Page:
Cambodian PM Hun Manet Poised for Bureaucratic Shake-up

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Cambodian PM Hun Manet Poised for Bureaucratic Shake-up

The new government is facing Chinese pressure to weed out local tycoons involved with Chinese cyberscam syndicates.

Cambodian PM Hun Manet Poised for Bureaucratic Shake-up
Credit: Facebook/Samdech Thipadei Hun Manet, Prime Minister of Cambodia

Cambodian Prime Minister Hun Manet capped his first 100 days in office with a highly successful Water Festival, which marked the return of dragon boat racing for the first time since 2019 and – as many said privately – hopefully better days ahead.

The importance of the boat races should not be underestimated after their recent cancellations due to drought, the COVID-19 pandemic, and security concerns amid last year’s ASEAN summits and the Southeast Asian Games.

In 2019, the festival was shrouded with concerns after opposition leader in exile Sam Rainsy made a failed bid to return on November 9 and oust then prime minister, Hun Manet’s father, Hun Sen. And officials were also mindful after a bridge stampede during the Water Festival in 2010 that left 347 people dead.

A successful Water Festival also marked a somewhat return to normality after a seven-year crackdown on dissent, this year’s election, and a generational transfer of power in which Hun Manet succeeded his father as prime minister and cabinet ministers handed their portfolios to their offspring or close relatives.

That’s where next year begins. Diplomatic and business sources are expecting a major bureaucratic shake-up, timed around the February 25 Senate elections, with a focus on oknha, a title meaning “lord” that is bestowed on civilians and business leaders for rendering services to the government.

There are about a thousand oknhas and not all are held in high esteem. Some have been tied to human trafficking and scam compounds, others to corruption of various sorts. Cambodia’s chief foreign benefactor, China, is particularly annoyed and wants an end to trafficking and the problem oknhas weeded out.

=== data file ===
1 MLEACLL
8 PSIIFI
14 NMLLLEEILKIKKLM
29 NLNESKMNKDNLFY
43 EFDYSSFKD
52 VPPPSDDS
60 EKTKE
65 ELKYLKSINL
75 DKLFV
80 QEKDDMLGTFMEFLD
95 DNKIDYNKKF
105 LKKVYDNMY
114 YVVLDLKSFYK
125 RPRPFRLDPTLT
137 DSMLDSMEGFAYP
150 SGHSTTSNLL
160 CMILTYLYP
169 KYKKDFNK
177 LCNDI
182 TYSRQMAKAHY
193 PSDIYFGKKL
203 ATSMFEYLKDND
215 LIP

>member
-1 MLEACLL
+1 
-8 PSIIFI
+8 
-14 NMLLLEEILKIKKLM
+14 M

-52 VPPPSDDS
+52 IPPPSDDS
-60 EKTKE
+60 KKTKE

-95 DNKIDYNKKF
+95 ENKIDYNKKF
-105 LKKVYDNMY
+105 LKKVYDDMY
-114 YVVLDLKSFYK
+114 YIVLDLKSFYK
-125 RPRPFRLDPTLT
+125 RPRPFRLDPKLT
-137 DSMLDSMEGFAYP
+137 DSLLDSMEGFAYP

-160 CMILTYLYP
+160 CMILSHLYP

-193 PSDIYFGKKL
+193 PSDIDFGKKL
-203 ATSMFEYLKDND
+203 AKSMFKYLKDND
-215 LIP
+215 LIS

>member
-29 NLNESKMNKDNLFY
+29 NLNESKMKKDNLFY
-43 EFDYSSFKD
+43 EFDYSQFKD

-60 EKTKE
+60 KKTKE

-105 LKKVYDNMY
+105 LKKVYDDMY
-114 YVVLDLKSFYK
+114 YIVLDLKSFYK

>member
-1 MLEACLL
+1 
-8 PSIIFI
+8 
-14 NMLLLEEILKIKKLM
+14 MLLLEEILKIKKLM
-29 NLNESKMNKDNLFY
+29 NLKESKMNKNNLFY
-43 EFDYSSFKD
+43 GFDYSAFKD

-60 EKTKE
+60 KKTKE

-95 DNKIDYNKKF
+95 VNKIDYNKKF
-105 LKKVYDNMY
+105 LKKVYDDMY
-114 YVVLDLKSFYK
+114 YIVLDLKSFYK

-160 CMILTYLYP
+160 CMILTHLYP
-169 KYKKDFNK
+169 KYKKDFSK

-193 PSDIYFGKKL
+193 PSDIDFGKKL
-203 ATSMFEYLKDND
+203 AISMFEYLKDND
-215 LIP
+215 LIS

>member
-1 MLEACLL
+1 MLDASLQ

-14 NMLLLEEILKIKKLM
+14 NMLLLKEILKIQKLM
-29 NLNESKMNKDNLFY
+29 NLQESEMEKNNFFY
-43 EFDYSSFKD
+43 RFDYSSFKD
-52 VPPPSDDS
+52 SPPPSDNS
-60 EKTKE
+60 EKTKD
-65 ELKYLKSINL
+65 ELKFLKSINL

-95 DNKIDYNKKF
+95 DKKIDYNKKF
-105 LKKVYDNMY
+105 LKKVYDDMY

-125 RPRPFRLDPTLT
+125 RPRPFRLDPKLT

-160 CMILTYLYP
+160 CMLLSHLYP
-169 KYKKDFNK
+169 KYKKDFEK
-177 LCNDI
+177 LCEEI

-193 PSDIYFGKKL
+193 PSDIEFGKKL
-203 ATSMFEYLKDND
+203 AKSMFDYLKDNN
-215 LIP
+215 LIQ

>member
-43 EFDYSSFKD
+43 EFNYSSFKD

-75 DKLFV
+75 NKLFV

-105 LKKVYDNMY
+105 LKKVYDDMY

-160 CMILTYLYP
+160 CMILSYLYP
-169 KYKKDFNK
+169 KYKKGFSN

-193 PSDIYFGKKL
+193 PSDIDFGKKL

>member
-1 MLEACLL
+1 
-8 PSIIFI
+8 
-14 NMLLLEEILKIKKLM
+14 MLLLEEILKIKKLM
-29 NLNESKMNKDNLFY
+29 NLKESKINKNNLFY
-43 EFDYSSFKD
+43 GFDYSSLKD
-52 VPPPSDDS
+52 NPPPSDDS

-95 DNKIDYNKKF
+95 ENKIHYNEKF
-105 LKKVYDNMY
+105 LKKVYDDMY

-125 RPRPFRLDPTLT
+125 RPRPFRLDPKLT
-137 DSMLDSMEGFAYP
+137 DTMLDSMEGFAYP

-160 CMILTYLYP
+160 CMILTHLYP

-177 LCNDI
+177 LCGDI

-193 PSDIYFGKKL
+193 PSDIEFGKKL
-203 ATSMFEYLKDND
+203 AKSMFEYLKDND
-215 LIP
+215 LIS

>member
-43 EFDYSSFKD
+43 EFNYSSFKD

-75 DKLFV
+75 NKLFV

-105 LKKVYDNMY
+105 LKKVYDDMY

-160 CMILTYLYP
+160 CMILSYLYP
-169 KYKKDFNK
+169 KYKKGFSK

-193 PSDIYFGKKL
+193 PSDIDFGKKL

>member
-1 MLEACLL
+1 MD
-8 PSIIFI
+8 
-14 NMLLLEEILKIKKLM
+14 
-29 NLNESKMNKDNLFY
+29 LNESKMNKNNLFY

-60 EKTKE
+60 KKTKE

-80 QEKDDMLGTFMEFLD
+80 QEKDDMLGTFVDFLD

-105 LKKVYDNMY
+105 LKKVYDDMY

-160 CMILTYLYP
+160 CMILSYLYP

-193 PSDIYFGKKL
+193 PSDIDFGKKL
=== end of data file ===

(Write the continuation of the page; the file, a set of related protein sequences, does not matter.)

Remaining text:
A report published in September last year by the Global Initiative Against Transnational Crime, entitled “Sihanoukville a Hub of Environmental Crime Convergence,” highlighted China’s anger with a certain brand of oknhas who have obstructed efforts to stamp out organized crime.

Additionally, the report adds that there is a widespread belief of a “Chinese state-backed development that disregards any associated criminal activity” and notes that Beijing “views criminal activity by Chinese-associated gangs and groups in Sihanoukville as detrimental to its reputation.”

The report names those oknhas and their Cambodian business partners who “could present a future headache for Hun Manet” and singles them out “as pertinent to understanding environmental crime in Sihanoukville, noting too that there are a number of Chinese-born, naturalized Cambodian citizens who are designated oknhas.”

Cambodia wants and needs legitimate Chinese investors and tourists to return but Beijing is reluctant and has instead approved locally made movies like “No More Bets” that detail the plight of Chinese lured and sold into compounds where they are forced to work online scams.

That film is often cited for frightening off Chinese tourists in Cambodia and in Myanmar, where the junta had ignored Beijing’s requests to hand over Chinese suspected of operating those syndicates.

China’s response has been to back warring factions opposed to the military. Significant gains were made through Operation 1027– a potential game changer for the opposition National Unity Government – but the point remains its gains were spawned at least partly out of Beijing’s irritation with the junta.

The junta had no choice but to respond.

Xinhua reported on November 21, that 31,000 suspects including 63 alleged masterminds, organizers, or key members, as well as 1,531 fugitives were transferred from Myanmar to Chinese custody in a crackdown on telecom fraud originating from northern Myanmar.

That number is a healthy reflection of the scale of a regional issue that emanated out of Sihanoukville on Cambodia’s southern coast during the COVID-19 pandemic, when organized crime syndicates and boiler room operators began focusing on out-of-work youth in need of employment.

China remains upset on several fronts: its citizens have been targeted, and its government has faced erroneous allegations that it somehow is “in league” with the criminal syndicates. Money laundering associated with online scams is also a drain on its economy when it can least afford it.

It’s a recipe that has the smart people within Cambodia’s new government line-up on notice and this will come into play early in the new year, whether old school sycophants, among others, who would prefer to wish such problems away, like it or not.